Stephen King has spent half a century scaring us, but his legacy is so much more than horror

King might have remained a struggling English teacher, but for two women: Tabitha King and Carrie White

Born in 1947, King grew up poor in Durham, Maine, the younger son of a single working mother whose husband, a merchant mariner, abandoned his family when King was still a toddler. A lifelong fan of speculative fiction, King began writing seriously while attending the University of Maine Orono. It was there, in 1969, that he met his wife, Tabitha.

By 1973, King was a high school English teacher drawing a meager $6,400 a year. He had married Tabitha in 1971, and the pair lived in a trailer in Hampden, Maine, and each worked additional jobs to make ends meet. King wrote numerous short stories, some of which were published by Playboy and other men’s magazines, but significant writerly success eluded him.

Tabitha, who’d been one of the first to read Stephen’s short stories in colleges, had loaned Stephen her own typewriter and refused to let him take a higher-paying job that would mean less time to write. Tabitha was also the one who discovered draft pages of what would become Carrie tossed in Stephen’s trash can. She retrieved them and ordered him to keep working on the idea. Ever since, King has continued to pay Tabitha’s encouragement forward. He frequently and effusively blurbs books from established as well as new authors, citing a clear wish to leave publishing better than he found it. Meanwhile, Tabitha is a respected author in her own right, as are both of their sons, Joe Hill and Owen King.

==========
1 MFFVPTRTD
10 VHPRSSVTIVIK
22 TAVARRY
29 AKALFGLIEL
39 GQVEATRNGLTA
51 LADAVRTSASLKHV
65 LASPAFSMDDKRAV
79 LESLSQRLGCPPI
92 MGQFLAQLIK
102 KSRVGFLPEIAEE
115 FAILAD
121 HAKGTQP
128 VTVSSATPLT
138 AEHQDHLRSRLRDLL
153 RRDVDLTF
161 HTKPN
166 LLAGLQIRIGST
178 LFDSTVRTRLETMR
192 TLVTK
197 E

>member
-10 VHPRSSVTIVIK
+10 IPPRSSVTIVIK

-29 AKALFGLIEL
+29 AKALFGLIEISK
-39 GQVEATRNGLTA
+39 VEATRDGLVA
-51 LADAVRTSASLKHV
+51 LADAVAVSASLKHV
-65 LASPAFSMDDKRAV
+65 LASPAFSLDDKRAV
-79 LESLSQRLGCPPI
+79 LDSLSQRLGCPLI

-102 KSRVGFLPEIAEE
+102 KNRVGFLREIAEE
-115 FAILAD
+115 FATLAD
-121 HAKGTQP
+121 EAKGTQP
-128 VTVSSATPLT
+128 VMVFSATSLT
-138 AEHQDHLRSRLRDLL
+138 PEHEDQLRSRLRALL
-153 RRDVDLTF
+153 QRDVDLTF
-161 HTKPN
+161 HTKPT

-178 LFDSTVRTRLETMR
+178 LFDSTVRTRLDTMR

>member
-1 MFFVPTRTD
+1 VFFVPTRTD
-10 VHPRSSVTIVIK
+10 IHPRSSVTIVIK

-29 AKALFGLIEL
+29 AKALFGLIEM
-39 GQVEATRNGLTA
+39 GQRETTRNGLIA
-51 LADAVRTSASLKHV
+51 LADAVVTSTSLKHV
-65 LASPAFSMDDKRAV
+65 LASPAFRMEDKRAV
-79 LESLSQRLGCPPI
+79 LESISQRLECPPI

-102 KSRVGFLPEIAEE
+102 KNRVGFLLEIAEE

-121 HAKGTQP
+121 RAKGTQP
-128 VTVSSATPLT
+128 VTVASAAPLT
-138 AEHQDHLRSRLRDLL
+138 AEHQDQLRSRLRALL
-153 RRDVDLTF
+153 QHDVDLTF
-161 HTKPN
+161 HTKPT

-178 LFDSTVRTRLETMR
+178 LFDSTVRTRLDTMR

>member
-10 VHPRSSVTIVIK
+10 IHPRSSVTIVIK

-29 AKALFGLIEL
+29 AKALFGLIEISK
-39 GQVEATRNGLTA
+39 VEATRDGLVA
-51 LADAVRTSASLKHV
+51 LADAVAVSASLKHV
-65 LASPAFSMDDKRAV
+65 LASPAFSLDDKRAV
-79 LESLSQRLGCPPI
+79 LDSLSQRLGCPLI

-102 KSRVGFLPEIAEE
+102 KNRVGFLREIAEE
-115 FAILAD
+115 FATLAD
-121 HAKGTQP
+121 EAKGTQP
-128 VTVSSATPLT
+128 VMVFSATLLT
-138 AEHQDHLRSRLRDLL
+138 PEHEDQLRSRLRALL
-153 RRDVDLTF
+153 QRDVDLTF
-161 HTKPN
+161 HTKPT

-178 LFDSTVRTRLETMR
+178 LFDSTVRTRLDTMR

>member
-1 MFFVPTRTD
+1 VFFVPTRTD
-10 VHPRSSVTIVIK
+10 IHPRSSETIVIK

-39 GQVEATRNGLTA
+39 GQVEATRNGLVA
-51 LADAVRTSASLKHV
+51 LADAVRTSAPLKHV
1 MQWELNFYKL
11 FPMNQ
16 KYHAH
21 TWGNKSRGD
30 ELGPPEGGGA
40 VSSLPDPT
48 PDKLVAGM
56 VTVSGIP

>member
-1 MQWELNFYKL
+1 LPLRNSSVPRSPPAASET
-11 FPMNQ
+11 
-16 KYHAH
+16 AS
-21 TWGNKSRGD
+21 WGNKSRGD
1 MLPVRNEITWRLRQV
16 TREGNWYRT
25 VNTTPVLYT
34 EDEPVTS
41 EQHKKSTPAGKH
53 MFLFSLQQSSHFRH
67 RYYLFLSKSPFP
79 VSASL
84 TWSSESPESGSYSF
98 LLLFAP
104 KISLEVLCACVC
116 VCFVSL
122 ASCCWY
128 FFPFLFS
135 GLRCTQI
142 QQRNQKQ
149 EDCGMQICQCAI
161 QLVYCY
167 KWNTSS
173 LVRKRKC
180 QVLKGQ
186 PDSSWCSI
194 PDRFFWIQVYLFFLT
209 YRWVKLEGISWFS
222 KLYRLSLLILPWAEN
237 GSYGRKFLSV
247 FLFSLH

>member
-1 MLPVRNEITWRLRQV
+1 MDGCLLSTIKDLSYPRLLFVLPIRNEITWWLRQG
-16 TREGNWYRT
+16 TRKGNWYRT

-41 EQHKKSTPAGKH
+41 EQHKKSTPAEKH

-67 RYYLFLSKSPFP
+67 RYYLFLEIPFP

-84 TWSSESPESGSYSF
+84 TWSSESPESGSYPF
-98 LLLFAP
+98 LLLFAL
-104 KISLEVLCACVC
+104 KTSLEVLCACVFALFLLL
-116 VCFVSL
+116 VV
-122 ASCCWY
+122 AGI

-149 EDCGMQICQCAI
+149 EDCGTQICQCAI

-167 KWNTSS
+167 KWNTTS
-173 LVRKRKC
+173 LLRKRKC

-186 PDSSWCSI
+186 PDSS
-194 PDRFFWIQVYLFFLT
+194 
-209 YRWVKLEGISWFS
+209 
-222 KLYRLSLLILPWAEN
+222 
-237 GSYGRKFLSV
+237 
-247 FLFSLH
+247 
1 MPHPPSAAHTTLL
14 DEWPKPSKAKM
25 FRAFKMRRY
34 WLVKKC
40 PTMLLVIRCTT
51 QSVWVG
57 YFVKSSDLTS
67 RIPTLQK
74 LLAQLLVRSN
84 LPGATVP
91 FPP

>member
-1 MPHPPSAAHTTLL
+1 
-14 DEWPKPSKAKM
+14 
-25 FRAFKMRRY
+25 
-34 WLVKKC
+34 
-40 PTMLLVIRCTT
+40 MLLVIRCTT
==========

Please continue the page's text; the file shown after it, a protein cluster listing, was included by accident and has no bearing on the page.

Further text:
Carrie, which King sold for a $2,500 advance, would go on to earn $400,000 for the rights to its paperback run. The story of a troubled girl who develops powers of telekinesis, Carrie is the ultimate “high school is hell” morality tale. Carrie faces ruthless abuse from her religious mother and bullying from high school classmates, and the book introduces us to two of King’s most prominent themes: small Maine towns with dark underbellies, and main characters written with care and empathy despite being deeply flawed and morally gray — in this case Carrie, her mother, and her bully Sue. The complicated bond between protagonist and antagonist is also a recurring motif in King’s writing.

Two years after Carrie’s publication, Brian De Palma’s 1976 film adaptation grossed $33 million on a $1.8 million budget, largely on the strength of advance critical praise and word-of-mouth reviews. Buoyed by the subsequent success of Carrie’s paperback sales, King would go on to churn out six novels (Salem’s Lot, The Shining, Rage, The Stand, The Long Walk, and The Dead Zone) over the next six years, establishing a prolificacy that would continue through much of his career.

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